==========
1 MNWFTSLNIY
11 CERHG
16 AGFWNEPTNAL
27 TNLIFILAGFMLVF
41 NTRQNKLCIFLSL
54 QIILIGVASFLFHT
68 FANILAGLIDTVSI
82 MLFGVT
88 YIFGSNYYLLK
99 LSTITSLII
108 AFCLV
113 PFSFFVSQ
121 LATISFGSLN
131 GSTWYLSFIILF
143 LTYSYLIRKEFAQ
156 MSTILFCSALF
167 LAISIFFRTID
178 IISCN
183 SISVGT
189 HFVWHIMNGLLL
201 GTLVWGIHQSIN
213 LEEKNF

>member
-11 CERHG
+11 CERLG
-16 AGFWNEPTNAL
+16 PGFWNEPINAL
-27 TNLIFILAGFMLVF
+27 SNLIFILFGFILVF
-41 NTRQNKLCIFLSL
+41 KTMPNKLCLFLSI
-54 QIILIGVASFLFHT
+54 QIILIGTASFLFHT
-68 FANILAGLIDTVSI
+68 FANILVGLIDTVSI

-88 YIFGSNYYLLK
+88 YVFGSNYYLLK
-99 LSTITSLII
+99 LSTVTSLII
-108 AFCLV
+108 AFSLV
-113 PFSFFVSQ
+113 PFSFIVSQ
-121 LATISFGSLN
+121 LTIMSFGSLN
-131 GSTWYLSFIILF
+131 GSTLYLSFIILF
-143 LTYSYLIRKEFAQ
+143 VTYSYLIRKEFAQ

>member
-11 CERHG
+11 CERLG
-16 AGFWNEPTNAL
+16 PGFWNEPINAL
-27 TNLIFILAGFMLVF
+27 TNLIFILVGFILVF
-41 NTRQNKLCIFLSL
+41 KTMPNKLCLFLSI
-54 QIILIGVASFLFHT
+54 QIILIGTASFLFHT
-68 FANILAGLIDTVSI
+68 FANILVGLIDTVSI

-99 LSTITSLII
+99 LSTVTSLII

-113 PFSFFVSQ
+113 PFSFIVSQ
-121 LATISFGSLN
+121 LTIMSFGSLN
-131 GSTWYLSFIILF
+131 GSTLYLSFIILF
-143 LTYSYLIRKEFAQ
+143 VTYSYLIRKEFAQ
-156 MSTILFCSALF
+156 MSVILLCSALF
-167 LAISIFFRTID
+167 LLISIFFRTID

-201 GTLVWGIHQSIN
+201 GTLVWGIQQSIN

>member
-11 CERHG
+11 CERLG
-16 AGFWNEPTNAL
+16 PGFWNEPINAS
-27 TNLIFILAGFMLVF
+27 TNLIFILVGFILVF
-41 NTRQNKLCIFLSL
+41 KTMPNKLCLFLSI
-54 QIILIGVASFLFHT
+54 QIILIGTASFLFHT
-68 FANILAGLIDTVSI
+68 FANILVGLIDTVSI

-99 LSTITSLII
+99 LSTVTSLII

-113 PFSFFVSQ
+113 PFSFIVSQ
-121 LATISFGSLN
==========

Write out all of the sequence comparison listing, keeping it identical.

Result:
1 MNWFTSLNIY
11 CERHG
16 AGFWNEPTNAL
27 TNLIFILAGFMLVF
41 NTRQNKLCIFLSL
54 QIILIGVASFLFHT
68 FANILAGLIDTVSI
82 MLFGVT
88 YIFGSNYYLLK
99 LSTITSLII
108 AFCLV
113 PFSFFVSQ
121 LATISFGSLN
131 GSTWYLSFIILF
143 LTYSYLIRKEFAQ
156 MSTILFCSALF
167 LAISIFFRTID
178 IISCN
183 SISVGT
189 HFVWHIMNGLLL
201 GTLVWGIHQSIN
213 LEEKNF

>member
-11 CERHG
+11 CERLG
-16 AGFWNEPTNAL
+16 PGFWNEPINAL
-27 TNLIFILAGFMLVF
+27 SNLIFILFGFILVF
-41 NTRQNKLCIFLSL
+41 KTMPNKLCLFLSI
-54 QIILIGVASFLFHT
+54 QIILIGTASFLFHT
-68 FANILAGLIDTVSI
+68 FANILVGLIDTVSI

-88 YIFGSNYYLLK
+88 YVFGSNYYLLK
-99 LSTITSLII
+99 LSTVTSLII
-108 AFCLV
+108 AFSLV
-113 PFSFFVSQ
+113 PFSFIVSQ
-121 LATISFGSLN
+121 LTIMSFGSLN
-131 GSTWYLSFIILF
+131 GSTLYLSFIILF
-143 LTYSYLIRKEFAQ
+143 VTYSYLIRKEFAQ

>member
-11 CERHG
+11 CERLG
-16 AGFWNEPTNAL
+16 PGFWNEPINAL
-27 TNLIFILAGFMLVF
+27 TNLIFILVGFILVF
-41 NTRQNKLCIFLSL
+41 KTMPNKLCLFLSI
-54 QIILIGVASFLFHT
+54 QIILIGTASFLFHT
-68 FANILAGLIDTVSI
+68 FANILVGLIDTVSI

-99 LSTITSLII
+99 LSTVTSLII

-113 PFSFFVSQ
+113 PFSFIVSQ
-121 LATISFGSLN
+121 LTIMSFGSLN
-131 GSTWYLSFIILF
+131 GSTLYLSFIILF
-143 LTYSYLIRKEFAQ
+143 VTYSYLIRKEFAQ
-156 MSTILFCSALF
+156 MSVILLCSALF
-167 LAISIFFRTID
+167 LLISIFFRTID

-201 GTLVWGIHQSIN
+201 GTLVWGIQQSIN

>member
-11 CERHG
+11 CERLG
-16 AGFWNEPTNAL
+16 PGFWNEPINAS
-27 TNLIFILAGFMLVF
+27 TNLIFILVGFILVF
-41 NTRQNKLCIFLSL
+41 KTMPNKLCLFLSI
-54 QIILIGVASFLFHT
+54 QIILIGTASFLFHT
-68 FANILAGLIDTVSI
+68 FANILVGLIDTVSI

-99 LSTITSLII
+99 LSTVTSLII

-113 PFSFFVSQ
+113 PFSFIVSQ
-121 LATISFGSLN